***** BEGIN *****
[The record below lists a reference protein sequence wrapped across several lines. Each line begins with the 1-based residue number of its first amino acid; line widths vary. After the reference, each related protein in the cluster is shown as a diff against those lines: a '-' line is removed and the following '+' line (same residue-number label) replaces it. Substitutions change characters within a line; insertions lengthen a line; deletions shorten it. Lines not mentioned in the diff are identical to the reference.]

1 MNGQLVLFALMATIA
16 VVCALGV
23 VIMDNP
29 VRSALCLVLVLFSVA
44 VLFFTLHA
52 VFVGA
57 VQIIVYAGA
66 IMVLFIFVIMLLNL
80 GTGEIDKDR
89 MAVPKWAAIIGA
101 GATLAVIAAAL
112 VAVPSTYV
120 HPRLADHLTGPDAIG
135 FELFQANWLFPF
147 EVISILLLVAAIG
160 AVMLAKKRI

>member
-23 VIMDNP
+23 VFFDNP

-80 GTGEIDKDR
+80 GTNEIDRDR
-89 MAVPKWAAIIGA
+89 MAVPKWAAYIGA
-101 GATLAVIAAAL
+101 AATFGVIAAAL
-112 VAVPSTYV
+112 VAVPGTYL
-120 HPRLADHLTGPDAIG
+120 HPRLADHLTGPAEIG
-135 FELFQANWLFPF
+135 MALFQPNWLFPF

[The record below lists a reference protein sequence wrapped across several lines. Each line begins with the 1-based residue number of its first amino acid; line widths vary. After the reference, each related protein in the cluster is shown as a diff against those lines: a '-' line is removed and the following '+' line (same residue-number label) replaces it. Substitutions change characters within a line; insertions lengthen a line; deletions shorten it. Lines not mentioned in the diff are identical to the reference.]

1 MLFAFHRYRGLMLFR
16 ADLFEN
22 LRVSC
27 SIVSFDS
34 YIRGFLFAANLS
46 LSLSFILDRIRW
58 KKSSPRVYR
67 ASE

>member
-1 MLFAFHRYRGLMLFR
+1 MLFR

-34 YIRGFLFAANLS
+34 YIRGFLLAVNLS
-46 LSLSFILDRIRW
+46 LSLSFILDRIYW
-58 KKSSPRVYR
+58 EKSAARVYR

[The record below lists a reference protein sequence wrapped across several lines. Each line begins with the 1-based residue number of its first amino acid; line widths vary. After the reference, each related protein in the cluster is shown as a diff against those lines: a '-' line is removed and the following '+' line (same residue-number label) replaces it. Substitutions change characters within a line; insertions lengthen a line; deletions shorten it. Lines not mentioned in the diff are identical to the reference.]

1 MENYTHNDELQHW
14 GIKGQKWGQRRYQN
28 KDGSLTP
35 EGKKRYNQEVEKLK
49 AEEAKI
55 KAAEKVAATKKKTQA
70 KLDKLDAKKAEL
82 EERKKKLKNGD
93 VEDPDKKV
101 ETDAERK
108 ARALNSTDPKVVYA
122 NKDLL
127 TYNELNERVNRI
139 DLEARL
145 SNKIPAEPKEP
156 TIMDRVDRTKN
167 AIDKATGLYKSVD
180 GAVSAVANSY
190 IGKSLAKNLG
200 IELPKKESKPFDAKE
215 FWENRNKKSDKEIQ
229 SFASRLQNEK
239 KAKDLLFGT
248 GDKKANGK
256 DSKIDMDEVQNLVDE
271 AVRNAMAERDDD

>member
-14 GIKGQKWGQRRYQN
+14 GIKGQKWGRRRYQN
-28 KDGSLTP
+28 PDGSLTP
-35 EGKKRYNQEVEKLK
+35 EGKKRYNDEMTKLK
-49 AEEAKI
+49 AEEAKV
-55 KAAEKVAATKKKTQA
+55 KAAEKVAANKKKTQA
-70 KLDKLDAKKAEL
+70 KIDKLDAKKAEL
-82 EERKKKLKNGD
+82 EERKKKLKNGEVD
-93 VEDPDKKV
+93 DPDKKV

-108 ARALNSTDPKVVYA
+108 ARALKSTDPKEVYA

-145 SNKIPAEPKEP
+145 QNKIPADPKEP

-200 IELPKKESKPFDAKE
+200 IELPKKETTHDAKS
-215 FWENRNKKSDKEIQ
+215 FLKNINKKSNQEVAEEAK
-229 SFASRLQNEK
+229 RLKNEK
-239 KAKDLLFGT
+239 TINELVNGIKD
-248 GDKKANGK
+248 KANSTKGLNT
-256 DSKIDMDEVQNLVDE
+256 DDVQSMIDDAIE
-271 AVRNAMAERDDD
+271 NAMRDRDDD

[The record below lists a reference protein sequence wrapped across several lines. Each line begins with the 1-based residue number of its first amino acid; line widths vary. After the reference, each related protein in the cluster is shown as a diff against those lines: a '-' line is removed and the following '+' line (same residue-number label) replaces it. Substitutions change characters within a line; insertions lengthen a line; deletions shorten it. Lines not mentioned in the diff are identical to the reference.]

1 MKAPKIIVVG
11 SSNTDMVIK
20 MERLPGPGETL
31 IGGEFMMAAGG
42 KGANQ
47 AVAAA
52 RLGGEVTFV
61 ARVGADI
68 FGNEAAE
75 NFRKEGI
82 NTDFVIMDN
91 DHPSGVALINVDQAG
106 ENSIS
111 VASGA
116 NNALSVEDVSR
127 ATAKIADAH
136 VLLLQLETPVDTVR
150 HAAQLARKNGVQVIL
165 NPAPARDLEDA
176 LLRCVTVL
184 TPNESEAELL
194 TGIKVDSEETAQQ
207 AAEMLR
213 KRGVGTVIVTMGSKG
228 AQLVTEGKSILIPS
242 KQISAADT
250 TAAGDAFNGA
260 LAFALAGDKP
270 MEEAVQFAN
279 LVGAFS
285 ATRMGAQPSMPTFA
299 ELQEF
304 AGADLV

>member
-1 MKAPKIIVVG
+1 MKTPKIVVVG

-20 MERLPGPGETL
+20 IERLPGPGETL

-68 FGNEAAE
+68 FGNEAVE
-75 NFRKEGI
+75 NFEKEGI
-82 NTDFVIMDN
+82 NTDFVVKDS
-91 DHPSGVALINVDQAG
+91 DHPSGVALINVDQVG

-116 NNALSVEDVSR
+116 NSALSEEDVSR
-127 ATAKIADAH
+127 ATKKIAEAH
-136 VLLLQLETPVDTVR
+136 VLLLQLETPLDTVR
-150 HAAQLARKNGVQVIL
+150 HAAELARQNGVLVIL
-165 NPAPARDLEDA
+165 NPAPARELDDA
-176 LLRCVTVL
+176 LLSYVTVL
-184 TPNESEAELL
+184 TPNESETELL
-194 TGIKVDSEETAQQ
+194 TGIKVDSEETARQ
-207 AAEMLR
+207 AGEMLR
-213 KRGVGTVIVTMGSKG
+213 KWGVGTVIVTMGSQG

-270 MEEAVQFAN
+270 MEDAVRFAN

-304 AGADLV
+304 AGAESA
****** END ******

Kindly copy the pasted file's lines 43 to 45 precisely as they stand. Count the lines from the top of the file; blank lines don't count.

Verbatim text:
-1 MLFAFHRYRGLMLFR
+1 MLFR

-34 YIRGFLFAANLS